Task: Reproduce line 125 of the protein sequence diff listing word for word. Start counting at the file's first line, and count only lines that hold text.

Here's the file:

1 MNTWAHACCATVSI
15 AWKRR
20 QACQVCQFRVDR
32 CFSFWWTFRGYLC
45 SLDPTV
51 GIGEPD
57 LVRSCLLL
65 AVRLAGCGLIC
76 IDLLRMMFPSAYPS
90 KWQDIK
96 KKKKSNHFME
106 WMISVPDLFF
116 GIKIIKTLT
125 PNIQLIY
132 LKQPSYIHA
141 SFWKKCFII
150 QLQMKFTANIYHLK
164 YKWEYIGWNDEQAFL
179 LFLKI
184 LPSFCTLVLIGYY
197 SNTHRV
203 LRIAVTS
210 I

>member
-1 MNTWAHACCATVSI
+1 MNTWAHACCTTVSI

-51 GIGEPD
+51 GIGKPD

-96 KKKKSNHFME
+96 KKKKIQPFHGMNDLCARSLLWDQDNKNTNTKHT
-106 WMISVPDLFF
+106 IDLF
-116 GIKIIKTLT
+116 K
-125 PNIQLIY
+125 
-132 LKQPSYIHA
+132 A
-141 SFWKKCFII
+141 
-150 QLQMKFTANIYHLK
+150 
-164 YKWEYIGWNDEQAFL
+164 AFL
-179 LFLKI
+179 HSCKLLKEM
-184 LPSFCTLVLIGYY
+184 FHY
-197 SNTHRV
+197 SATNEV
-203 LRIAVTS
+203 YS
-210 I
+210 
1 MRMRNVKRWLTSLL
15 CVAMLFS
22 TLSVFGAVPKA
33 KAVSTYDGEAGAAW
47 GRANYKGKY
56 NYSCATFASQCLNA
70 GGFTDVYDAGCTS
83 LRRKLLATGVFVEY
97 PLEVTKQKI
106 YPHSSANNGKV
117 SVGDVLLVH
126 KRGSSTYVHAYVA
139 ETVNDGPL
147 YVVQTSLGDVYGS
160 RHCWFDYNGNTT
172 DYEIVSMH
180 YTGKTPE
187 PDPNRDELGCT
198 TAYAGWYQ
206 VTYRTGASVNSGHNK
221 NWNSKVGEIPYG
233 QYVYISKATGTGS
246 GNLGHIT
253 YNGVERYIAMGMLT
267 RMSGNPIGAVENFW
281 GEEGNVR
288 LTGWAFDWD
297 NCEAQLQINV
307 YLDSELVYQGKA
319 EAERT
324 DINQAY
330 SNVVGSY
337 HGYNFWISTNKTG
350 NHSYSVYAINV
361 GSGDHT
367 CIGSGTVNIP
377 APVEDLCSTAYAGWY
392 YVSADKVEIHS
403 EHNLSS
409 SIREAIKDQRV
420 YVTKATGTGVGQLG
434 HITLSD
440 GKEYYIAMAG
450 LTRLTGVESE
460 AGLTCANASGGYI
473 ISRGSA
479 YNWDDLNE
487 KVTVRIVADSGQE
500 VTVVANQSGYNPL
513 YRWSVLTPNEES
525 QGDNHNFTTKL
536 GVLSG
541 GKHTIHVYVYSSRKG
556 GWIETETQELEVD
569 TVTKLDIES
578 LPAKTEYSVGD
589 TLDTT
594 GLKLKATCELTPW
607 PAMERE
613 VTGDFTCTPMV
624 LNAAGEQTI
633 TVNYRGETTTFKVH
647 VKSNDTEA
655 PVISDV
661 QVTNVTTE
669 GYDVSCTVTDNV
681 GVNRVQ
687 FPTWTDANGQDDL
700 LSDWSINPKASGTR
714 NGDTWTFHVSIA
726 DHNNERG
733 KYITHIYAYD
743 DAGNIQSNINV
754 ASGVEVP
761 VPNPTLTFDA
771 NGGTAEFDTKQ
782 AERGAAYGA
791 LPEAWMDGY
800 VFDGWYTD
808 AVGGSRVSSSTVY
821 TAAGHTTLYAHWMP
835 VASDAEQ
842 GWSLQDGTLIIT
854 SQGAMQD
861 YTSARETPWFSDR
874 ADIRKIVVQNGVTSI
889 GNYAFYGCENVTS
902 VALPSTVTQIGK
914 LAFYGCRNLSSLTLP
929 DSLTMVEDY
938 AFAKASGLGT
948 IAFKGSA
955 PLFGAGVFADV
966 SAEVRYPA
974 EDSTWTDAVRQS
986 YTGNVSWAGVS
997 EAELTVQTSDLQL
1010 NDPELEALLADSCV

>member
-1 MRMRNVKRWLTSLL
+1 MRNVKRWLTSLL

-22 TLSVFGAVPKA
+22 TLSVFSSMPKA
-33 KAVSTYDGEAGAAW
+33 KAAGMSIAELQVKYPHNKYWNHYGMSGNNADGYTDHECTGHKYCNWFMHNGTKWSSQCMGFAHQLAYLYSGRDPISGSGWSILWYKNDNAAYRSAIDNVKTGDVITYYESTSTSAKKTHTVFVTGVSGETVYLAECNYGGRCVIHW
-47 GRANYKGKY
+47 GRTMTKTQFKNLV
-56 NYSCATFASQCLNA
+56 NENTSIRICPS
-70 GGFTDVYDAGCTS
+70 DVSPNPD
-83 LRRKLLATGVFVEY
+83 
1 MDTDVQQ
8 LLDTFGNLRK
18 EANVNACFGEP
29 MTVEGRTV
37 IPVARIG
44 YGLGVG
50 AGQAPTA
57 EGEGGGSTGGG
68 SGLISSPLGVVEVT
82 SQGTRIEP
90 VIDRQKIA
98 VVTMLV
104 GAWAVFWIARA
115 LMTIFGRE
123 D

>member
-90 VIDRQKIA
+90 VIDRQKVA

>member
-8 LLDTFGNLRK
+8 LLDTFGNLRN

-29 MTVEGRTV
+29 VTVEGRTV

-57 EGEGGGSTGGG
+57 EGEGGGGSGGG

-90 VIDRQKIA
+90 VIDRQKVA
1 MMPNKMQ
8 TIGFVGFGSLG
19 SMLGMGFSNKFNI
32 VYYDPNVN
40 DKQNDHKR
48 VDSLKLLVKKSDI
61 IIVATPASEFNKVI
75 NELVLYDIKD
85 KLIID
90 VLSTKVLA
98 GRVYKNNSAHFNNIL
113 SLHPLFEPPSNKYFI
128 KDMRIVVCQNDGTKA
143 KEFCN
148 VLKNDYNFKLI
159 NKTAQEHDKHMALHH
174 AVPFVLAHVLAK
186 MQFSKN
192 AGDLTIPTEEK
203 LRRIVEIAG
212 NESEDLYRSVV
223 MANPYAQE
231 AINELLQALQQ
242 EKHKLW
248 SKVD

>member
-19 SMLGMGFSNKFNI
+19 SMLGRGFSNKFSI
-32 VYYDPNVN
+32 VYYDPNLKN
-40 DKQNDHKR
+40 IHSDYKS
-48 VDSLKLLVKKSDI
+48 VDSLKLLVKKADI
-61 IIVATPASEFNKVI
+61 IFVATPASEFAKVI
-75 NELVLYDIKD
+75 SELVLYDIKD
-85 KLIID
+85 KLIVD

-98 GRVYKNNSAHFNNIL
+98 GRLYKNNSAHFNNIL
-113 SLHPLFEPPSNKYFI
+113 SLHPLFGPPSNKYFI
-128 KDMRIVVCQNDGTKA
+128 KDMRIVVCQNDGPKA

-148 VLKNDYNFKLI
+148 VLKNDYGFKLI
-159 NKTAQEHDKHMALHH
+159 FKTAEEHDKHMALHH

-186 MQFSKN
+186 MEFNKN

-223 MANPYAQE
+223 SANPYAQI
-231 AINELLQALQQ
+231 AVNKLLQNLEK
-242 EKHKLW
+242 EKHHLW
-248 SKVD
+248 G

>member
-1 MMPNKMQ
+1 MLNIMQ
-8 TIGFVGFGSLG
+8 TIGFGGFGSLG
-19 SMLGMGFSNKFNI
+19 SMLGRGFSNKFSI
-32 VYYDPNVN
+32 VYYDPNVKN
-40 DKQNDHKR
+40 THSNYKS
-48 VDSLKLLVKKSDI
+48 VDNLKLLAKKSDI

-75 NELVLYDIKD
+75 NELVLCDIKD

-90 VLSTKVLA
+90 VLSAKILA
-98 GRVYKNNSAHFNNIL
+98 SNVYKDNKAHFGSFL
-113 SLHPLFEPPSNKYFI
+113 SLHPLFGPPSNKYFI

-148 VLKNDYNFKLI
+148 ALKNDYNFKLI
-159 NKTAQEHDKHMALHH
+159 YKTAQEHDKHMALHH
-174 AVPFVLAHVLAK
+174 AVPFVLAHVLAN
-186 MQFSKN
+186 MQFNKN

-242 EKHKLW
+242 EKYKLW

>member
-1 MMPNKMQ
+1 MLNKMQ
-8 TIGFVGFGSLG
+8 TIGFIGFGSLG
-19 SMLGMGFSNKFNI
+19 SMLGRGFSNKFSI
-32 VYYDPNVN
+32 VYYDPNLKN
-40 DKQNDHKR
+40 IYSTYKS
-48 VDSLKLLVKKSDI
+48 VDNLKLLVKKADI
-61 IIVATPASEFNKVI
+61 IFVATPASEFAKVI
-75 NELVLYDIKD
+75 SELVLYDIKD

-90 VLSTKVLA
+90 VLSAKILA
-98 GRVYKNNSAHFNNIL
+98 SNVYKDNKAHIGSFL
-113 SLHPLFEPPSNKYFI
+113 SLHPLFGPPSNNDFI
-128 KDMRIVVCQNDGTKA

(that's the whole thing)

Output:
726 DHNNERG